It’s been over a decade since Bitcoin entered the scene, and as attention for the cryptocurrency grew, so did the interest blockchain – the underlying technology that makes it possible. Previously, we discussed the basics of blockchain but here, we take a closer look at the hype surrounding the revolutionary technology. What’s been going on with blockchain now that the fever-pitched buzz has turned into a low thunderous rumble?
Technology hypes always fade away before adoption
You can’t discuss technology hypes without mentioning the Gartner Hype Cycle. It was developed by tech research firm Gartner to provide a strategic approach for assessing risk and making decisions when it comes to new technologies. The Hype Cycle represents the stages a technology goes through on its way to adoption. It starts with a steep incline of interest, followed by a trough of disinterest, and then it gradually recovers towards a stable plateau as the new technology actually becomes implemented.
Blockchain technology has followed this pattern diligently. As crypto took off and exploded into a frenzy during the ICO craze of 2017, any project with the word ‘blockchain’ in it immediately secured press coverage and had an easier task obtaining funding from investors looking for the next big thing. There have been countless reports by the likes of BCG, PWC, EY and Accenture about the fundamentals of blockchain, how the technology could be used one day, how prepared corporations were to embrace the tech and its role in shaping the future in a more esoteric sense.
Then, as many ICO projects failed to deliver results, altcoins underperformed and Bitcoin became less volatile after it’s all time high late 2017, the mainstream interest in blockchain started to fade. Deep in the “trough of disillusionment” as per the Hype Cycle, astute questions were asked by entrepreneurs and investors alike: does this project really need blockchain? Does it harness the power of the technology or can the same be achieved with a simple database?
This change of attitude towards blockchain was needed to stop viewing the technology as a panacea for the world’s issues, but rather as one of the available tools to solve a few very specific problems. Granted, those problems span across industries and applications, but the world has now reached an understanding that blockchain is not the answer to every single problem.
Where is blockchain now?
As Gartner would suggest, blockchain is now on a steady path towards implementation solving real-world problems. In other words, now that the hype is over and we’ve taken the time to understand what blockchain can and cannot do, the technology is now finally finding its way to adoption. So, besides cryptocurrencies, what are some of the uses of blockchain today?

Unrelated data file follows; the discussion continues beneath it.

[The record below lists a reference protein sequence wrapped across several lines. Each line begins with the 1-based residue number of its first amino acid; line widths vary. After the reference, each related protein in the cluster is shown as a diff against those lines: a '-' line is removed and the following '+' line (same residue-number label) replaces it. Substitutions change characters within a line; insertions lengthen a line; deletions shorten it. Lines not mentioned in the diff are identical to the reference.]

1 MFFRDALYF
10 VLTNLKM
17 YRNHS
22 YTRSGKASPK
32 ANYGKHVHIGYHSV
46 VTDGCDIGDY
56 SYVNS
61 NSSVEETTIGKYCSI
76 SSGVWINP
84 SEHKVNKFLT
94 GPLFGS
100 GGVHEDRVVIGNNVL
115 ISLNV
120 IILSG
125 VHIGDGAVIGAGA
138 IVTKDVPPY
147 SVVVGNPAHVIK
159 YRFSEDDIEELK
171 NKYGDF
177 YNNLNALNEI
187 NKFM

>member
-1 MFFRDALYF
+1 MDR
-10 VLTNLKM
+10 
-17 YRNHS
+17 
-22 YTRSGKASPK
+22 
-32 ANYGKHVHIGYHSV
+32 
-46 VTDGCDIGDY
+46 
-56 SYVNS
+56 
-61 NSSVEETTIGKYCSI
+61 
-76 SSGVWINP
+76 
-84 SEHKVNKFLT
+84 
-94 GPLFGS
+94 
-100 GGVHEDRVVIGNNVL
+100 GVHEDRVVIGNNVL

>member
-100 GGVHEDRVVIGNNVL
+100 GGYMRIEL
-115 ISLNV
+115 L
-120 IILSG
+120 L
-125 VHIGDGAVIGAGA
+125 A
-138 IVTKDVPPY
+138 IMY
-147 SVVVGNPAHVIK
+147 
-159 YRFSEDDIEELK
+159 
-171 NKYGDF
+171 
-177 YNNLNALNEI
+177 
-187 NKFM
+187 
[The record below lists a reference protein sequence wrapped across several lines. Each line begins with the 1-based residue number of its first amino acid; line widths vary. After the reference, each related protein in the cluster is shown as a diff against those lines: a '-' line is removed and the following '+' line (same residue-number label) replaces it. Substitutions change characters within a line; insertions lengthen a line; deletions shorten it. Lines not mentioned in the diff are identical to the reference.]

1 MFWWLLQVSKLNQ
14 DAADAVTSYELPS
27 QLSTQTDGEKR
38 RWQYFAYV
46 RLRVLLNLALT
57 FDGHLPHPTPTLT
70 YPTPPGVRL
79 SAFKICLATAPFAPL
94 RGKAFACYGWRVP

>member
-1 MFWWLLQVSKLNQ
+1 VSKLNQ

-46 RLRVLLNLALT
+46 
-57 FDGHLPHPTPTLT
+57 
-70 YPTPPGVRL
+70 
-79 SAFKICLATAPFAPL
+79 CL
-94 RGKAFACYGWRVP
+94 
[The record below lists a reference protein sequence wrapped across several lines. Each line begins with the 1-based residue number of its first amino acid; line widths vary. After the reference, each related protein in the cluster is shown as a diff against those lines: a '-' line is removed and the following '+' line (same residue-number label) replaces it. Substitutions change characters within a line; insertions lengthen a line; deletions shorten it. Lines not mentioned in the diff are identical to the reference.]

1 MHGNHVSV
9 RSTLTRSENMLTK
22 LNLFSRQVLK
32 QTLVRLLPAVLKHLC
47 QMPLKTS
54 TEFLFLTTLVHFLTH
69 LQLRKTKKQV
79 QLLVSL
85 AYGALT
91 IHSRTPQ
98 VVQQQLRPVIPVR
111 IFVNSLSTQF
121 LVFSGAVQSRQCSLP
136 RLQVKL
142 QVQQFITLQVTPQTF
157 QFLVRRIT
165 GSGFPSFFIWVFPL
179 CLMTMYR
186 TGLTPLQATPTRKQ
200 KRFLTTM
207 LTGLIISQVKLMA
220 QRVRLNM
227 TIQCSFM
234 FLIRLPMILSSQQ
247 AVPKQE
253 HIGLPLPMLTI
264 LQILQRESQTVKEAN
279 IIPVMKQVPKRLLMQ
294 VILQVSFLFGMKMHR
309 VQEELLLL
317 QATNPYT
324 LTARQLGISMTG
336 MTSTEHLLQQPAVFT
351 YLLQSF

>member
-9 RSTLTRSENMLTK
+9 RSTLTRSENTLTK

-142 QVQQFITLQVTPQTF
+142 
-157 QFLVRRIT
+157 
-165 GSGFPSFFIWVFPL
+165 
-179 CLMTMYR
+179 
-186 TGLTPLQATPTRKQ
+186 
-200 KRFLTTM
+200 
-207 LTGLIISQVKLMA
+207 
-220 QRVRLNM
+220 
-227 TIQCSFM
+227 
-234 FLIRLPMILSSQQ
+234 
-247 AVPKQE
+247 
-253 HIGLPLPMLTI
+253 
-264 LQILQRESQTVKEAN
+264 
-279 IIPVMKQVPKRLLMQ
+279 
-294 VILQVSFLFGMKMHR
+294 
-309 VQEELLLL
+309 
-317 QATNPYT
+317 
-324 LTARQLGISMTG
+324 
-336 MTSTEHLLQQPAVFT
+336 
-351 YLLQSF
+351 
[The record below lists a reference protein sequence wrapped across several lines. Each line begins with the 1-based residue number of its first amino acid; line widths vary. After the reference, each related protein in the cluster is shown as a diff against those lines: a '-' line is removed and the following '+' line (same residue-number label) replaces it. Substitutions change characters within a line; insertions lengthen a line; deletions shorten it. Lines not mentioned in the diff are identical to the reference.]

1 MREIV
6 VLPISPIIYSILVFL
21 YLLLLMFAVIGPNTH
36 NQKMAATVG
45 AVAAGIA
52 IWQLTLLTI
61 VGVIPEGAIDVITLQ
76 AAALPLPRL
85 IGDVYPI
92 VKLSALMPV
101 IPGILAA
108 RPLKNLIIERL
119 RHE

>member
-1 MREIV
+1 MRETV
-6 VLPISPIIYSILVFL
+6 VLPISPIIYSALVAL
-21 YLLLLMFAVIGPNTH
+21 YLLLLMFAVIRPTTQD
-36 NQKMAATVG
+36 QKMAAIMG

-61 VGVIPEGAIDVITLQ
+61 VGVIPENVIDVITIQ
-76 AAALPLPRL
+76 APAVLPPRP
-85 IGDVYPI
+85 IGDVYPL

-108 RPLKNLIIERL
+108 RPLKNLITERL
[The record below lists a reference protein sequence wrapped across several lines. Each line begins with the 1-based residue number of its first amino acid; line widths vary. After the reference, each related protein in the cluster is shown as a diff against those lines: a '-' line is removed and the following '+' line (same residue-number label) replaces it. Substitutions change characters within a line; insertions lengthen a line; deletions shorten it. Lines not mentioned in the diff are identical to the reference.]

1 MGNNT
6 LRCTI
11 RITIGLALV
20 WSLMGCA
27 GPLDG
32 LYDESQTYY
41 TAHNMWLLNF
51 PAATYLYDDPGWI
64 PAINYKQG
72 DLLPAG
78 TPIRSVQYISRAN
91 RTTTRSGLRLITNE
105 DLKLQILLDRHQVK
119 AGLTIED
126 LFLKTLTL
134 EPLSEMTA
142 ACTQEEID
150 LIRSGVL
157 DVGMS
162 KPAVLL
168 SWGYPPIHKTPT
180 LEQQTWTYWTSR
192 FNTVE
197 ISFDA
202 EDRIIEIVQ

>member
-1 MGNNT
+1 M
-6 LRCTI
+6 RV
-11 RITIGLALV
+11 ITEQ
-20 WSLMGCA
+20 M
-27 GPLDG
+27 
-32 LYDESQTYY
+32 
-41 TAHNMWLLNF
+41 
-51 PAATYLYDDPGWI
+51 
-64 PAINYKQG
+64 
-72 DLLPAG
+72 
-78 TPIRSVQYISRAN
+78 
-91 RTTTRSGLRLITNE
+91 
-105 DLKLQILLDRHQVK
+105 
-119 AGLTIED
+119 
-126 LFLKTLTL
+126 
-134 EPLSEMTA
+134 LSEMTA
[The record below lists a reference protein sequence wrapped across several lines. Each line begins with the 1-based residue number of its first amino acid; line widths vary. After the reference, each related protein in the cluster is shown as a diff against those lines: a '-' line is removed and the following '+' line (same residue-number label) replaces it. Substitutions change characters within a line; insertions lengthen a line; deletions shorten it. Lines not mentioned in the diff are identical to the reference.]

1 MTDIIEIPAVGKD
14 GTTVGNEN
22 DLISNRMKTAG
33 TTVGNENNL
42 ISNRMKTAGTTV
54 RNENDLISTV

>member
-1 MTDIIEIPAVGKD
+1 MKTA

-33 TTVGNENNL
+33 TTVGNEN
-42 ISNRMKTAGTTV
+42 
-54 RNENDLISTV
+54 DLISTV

Pharmaceutical giants Pfizer, McKesson, Genentech, Gilead and AmerisourceBergen have teamed up to create MediLedger, which uses blockchain to track and trace compliance regulations and build a secure open network for the drug supply chain.
The initiative helps pharmaceutical companies comply with new regulations that require them to apply a unique identifier on each unit sold and pass the serial number information between trading partners.
Bumble Bee Foods
In partnership with SAP, Bumble Bee Foods uses blockchain to trace the journey of yellowfin tuna from the ocean to the table. Consumers can access information about the size of the catch, point of capture and the fishing community that caught it. It also provides insights that help verify authenticity, freshness, safety, fair trade fishing certification and sustainability.
Australian start-up operates The Gateway, a platform that distributes funds data for the wealth management industry using blockchain. It provides significant operating efficiencies as it lowers the risks, costs and complexities associated with the sharing of data – improving investor outcomes.
A number of major financial institutions have already signed on to the platform and with the recent acquisition by Iress, BC Gateways is set to increase its coverage of the global distribution of financial data.
Shipping Giant Maersk uses blockchain in TradeLens, a system for tracking customs documentation on goods that are distributed internationally. Anyone involved in the supply chain can keep track of the shipment and look up the details pertaining to that shipment by accessing the permissioned ledger. According to Maersk, 10 million shipping events are registered in the system every week.
These are just some of the projects where blockchain is finally being used to effect real change. As you can see, the hype is over and that is probably a good thing. Blockchain is here to stay and it will change our lives eventually. It won’t be with the fanfare everyone expected before 2018, but when it comes to deep transformation that really goes to the heart of how societies operate, rigour, realism and persuasion through action are more impactful than promises and showmanship.